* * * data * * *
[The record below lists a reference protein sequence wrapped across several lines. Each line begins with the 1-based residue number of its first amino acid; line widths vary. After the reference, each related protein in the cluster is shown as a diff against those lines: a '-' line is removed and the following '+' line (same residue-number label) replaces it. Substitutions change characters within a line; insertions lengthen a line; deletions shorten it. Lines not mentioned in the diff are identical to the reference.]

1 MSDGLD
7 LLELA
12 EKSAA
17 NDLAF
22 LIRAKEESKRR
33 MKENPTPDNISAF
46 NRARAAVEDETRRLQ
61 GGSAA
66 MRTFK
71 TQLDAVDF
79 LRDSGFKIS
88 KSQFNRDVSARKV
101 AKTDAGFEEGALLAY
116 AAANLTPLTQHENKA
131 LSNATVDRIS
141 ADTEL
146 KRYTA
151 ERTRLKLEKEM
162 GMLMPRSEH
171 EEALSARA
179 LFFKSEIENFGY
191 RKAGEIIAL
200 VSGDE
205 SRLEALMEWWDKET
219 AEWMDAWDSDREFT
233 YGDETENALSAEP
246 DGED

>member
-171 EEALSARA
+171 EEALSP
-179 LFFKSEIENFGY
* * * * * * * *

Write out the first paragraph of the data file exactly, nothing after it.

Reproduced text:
[The record below lists a reference protein sequence wrapped across several lines. Each line begins with the 1-based residue number of its first amino acid; line widths vary. After the reference, each related protein in the cluster is shown as a diff against those lines: a '-' line is removed and the following '+' line (same residue-number label) replaces it. Substitutions change characters within a line; insertions lengthen a line; deletions shorten it. Lines not mentioned in the diff are identical to the reference.]